I remember visiting this exhibition at the 2017 Venice Biennale, ‘The Spectre of Comparison’ if I recall correctly. Ιt was taking place in the ‘Artillerie’ in this high ceiling room of a historic building. The paintings were exhibited in dimmed lighting directly pointing at the canvases. There was an ongoing conversation between the old and the new, which I find immensely interesting. I also enjoyed a lot the theatrical element of the exhibition. I would love to make an exhibition like that. I even imagine it with a soundtrack; as if it’s a Peter Greenaway movie set. Yes, I obviously know, the aims are rather ambitious.
Can you mention any artists you, lately or generally, take inspiration from?
I have an all-time favourite team of artists ranging from more historical artists like Annibale Carracci, Paolo Uccello, Pieter Bruegel, Botticelli, Edvard Munch, Paul Gauguin, Pierre Bonnard, Picasso, Hatzikiriako Gkika, to more contemporary ones like Peter Doig, Michael Armitage, Elizabeth Peyton, Nicole Eisenman, Ben Senior, and Louise Bonnet. The list goes on. However, there are many less established artists of whom I follow their work and inspire me.
How do you know when one painting was finished?
There is an inner feeling that makes me slow down, making me think that any added brushstrokes could worsen the painting. However, if a painting stays long in the studio, I usually struggle my way out of this feeling.
What about the place where you work? What’s your studio space look like?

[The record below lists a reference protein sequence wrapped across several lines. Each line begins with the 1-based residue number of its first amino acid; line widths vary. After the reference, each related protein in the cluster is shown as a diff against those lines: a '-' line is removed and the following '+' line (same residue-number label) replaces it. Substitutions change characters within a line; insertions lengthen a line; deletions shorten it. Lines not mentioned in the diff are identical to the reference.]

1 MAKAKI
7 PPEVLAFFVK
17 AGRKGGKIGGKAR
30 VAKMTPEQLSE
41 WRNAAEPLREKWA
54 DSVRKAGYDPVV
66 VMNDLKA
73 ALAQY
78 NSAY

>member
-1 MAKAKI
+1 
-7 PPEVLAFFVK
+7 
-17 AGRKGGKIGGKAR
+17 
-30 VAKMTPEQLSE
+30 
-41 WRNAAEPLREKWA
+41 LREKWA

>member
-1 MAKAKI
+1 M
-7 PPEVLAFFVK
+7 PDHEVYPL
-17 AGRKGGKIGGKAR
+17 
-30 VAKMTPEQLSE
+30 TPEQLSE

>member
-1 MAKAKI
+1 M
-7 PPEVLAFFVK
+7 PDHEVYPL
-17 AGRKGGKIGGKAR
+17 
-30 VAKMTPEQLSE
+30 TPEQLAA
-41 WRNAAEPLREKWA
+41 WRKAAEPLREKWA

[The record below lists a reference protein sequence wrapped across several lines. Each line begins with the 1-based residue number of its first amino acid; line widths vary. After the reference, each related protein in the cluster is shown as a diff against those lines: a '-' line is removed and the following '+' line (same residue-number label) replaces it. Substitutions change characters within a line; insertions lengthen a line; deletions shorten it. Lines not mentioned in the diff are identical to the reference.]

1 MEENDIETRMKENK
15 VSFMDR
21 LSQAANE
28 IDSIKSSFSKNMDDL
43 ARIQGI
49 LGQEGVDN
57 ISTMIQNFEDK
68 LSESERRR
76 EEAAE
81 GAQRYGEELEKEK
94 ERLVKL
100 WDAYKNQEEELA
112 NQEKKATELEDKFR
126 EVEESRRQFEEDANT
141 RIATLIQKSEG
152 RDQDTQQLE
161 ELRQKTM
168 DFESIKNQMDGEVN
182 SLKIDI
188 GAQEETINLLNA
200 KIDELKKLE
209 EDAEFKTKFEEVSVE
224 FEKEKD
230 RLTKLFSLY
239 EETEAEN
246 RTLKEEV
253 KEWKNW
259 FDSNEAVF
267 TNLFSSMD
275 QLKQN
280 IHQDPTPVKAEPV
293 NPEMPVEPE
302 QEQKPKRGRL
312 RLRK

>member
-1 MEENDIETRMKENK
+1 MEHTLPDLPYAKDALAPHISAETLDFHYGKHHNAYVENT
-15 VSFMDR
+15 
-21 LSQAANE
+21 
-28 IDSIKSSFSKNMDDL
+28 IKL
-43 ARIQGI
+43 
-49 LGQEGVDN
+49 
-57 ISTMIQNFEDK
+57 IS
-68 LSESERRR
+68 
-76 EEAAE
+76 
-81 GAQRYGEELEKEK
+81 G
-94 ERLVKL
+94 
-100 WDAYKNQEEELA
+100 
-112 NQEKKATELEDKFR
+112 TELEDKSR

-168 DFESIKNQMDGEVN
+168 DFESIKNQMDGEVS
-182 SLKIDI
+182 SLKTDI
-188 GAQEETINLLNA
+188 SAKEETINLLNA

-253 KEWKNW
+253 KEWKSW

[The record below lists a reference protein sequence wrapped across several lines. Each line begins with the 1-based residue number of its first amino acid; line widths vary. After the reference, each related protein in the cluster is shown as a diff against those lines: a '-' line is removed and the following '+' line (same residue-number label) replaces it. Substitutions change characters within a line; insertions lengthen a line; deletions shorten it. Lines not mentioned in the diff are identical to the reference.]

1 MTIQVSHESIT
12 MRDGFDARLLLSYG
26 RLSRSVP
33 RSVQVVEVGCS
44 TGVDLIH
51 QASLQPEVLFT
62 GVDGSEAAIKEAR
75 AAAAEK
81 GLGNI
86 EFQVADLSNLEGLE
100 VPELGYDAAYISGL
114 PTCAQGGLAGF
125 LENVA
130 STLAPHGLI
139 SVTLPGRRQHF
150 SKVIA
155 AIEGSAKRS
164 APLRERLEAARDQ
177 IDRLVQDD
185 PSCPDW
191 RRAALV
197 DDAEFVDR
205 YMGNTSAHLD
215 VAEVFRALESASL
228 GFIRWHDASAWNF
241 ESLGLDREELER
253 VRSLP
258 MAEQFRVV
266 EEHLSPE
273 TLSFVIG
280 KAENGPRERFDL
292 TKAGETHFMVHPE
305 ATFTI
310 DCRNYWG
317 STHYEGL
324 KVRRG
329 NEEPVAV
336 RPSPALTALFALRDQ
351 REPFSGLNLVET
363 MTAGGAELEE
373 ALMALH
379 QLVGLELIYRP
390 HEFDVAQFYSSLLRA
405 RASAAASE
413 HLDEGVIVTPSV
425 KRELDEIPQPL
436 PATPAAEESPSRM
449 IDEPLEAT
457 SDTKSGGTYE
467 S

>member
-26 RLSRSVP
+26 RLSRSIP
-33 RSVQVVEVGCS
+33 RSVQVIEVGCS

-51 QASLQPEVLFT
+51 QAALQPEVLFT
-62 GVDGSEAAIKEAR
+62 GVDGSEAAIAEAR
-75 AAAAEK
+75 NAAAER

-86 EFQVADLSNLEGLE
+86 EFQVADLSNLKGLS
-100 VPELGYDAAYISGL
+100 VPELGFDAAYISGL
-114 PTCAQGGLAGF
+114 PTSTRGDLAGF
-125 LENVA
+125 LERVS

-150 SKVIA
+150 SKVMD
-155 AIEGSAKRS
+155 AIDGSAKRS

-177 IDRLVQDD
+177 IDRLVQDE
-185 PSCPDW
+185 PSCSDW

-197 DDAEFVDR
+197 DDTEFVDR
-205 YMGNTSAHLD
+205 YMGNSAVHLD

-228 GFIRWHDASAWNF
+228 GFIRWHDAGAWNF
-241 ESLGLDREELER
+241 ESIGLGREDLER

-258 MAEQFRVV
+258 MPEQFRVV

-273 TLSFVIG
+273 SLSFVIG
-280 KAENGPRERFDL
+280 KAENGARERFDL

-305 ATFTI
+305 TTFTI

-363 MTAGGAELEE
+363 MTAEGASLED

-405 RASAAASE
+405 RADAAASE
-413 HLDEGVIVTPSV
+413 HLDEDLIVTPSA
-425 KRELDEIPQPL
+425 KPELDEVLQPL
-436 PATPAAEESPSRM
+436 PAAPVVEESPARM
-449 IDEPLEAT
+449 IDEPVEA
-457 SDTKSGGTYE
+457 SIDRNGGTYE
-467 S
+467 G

My studio space is an ex-petshop which has recently been renovated to look like an office. Nothing special about its looks, however, it has loads of light and positive energy! Also, it has high ceilings, ideal for large canvases. It is located on a busy road with many intriguing personas passing by, making my coffee breaks exciting and fruitful to gather information for my fictional characters.
What does your mum think about your art?
Well, you can’t really make everyone happy, can you? I am trying to imagine what I would have thought about my current work five years ago, and it is already troubling enough! In any case, I asked her. She said that my work is innovative but also irritating. She also said that it is not the type of work she would imagine to see in a gallery and say that it is a nice painting style. You can take what you want from that, but I know that she is very supportive.
Which exhibition did you visit last?
It has been a while with everything that is happening (COVID-19), but the last one was Apostolos’ Georgiou ‘One by one’ at Rodeo gallery. I loved it.
What are your plans for the near future?
If you had asked me a couple of years back, I would have told you I would want to complete a Masters in London, yet this hasn’t happened. If you had asked me a year ago, I would plan to get out of my studio for a bit, visit the outside world, yet here we are, still painting in my studio in Athens. I think that plans don’t work very well for anyone right now so I’ve just decided to go with the flow. I would like to have an exhibition in the near future, as work has lately been piling up in the studio.
All images are courtesy of the artist